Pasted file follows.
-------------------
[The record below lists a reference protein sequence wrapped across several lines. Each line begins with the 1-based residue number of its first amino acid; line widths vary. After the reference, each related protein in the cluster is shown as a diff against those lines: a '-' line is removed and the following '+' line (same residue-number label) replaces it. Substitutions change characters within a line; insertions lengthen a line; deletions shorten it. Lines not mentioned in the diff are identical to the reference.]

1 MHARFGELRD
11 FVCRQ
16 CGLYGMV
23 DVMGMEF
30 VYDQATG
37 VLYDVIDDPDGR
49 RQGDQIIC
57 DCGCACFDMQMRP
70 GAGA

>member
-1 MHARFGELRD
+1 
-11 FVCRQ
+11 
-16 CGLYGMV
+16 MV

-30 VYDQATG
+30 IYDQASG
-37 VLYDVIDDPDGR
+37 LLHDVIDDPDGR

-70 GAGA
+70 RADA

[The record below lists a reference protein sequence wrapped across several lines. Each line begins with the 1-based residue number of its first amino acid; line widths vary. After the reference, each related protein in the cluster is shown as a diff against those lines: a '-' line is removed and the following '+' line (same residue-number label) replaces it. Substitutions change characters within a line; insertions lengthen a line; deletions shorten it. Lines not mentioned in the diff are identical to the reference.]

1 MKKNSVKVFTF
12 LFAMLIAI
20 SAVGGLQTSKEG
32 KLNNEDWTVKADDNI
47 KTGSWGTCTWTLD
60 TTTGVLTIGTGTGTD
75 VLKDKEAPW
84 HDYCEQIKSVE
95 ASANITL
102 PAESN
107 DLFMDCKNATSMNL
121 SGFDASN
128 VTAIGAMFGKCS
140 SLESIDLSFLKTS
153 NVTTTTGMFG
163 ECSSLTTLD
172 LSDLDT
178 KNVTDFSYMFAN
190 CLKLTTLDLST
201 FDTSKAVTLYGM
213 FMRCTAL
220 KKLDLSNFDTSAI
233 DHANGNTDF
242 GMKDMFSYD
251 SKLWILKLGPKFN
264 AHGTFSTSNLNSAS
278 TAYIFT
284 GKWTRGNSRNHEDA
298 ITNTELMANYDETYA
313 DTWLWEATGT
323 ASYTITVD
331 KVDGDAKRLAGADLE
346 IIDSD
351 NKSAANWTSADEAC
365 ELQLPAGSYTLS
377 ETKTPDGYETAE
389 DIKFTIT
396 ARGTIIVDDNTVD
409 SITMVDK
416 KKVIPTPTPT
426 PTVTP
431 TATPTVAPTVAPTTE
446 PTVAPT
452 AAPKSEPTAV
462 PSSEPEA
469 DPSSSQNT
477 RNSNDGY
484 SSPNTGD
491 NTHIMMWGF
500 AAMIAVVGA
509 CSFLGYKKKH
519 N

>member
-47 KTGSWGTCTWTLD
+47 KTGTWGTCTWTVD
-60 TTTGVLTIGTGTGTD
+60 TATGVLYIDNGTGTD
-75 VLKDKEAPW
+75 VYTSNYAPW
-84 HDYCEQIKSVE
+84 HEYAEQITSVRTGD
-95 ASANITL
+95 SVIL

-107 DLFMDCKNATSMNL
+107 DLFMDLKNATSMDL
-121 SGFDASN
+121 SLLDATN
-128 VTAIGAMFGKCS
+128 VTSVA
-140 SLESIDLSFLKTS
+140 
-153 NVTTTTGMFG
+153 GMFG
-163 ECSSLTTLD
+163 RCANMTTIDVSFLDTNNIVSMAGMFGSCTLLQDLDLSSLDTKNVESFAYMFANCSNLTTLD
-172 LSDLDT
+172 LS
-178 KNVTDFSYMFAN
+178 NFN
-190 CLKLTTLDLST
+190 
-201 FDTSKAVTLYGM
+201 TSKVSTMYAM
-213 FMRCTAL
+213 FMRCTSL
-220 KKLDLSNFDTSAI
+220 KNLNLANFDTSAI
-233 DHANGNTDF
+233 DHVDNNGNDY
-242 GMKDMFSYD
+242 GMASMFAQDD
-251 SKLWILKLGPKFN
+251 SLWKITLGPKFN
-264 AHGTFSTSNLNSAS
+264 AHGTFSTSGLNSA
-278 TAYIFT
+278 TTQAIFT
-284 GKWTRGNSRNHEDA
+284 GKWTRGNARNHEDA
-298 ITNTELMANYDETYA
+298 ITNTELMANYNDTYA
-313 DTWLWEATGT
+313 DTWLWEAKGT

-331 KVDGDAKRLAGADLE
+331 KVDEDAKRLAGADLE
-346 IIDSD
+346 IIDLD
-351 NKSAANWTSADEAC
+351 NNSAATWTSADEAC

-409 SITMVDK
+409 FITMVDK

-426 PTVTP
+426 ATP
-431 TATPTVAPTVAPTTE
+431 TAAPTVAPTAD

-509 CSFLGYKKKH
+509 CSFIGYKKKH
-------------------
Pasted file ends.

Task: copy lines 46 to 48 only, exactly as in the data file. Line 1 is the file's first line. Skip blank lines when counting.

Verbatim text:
220 KKLDLSNFDTSAI
233 DHANGNTDF
242 GMKDMFSYD